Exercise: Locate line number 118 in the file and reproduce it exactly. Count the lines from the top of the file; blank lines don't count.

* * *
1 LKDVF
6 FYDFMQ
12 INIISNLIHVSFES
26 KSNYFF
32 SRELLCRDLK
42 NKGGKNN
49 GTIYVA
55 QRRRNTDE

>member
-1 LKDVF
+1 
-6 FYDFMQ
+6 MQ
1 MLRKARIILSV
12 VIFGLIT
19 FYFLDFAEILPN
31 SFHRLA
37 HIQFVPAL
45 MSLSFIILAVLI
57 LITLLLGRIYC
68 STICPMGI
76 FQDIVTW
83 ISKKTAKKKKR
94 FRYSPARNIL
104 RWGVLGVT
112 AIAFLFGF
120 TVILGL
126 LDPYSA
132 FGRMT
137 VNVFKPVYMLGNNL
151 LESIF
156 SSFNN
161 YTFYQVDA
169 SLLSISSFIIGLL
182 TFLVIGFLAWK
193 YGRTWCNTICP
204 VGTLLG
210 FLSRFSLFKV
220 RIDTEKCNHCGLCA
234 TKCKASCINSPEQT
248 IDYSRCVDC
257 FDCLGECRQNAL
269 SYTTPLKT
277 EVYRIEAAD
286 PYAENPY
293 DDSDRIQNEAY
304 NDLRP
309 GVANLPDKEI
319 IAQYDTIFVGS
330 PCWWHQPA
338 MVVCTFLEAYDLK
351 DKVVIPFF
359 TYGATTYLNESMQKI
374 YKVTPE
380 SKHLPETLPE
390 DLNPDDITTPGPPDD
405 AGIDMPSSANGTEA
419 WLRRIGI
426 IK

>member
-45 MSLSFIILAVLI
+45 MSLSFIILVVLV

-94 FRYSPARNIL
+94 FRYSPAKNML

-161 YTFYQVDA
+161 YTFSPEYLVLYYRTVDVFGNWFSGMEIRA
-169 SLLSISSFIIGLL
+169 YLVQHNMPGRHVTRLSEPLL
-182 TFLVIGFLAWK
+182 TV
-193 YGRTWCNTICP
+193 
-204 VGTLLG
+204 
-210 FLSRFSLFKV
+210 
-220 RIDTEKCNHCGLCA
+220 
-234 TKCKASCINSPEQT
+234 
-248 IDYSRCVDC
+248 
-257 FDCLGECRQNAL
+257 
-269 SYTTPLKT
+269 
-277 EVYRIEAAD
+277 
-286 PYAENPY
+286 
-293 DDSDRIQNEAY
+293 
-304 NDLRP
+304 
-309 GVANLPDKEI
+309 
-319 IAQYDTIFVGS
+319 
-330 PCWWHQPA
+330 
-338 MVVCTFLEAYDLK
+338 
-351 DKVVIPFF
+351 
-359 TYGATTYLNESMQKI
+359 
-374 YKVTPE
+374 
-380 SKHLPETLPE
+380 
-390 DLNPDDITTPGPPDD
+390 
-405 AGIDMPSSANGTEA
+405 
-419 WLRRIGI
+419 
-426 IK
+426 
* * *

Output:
+426 